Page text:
The winner of this year’s Sigurd Olson Nature Writing Award specializes in getting away from it all.
Ten years ago, author Philip Connors left his job with the Wall Street Journal in Manhattan and headed for a fire tower on top of a mountain in New Mexico.
The solitude was an inspiration for his book “Fire Season: Field Notes from a Wilderness Outlook.” But Connors didn’t expect it’d win the Sigurd Olson writing award, “I was of course pleased, honored, humbled, all the usual ways on feels when one gets the phone call.”
The nature writing award is given out by the Sigurd Olson Environmental Institute at Northland College in Ashland. The committee compared “Fire Season” to Henry David Thoreau’s “Walden,” “I laugh when I hear that," he says. "In part, I can understand the reach for the comparison because both books deal with the condition of solitude in the woods.”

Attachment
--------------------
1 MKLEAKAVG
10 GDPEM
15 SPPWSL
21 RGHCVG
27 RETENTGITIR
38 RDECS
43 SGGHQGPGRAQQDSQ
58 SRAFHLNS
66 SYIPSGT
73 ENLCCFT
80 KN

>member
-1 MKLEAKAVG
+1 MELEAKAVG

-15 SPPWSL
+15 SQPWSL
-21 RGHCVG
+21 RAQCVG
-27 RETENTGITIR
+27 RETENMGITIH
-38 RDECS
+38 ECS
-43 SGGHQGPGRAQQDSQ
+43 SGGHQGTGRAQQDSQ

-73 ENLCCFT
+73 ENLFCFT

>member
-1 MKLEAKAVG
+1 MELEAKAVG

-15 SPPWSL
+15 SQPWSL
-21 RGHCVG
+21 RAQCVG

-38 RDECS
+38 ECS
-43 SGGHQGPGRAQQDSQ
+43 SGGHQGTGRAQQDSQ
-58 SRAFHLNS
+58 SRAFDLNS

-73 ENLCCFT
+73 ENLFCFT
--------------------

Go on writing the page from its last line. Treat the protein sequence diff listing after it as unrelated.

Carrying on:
Now Connors says he’s hooked. This summer, he spent his 11th year in that New Mexico tower, “Yeah, you definitely don’t go there for the change to mingle, unless you’re hoping to mingle with the birds and the bears. It is a couple hour walk from the nearest road trailhead there. I can go days without seeing people there. Day hikers do show up on occasion and give me a chance to exercise my vocal choirs and reconnect with the human race.”
Otherwise, his mutt, as he calls her, Alice, keeps him company at the tower.
Connors accepted the award Wednesday, and spoke before people and everything at the Sigurd Olson Environmental Institute.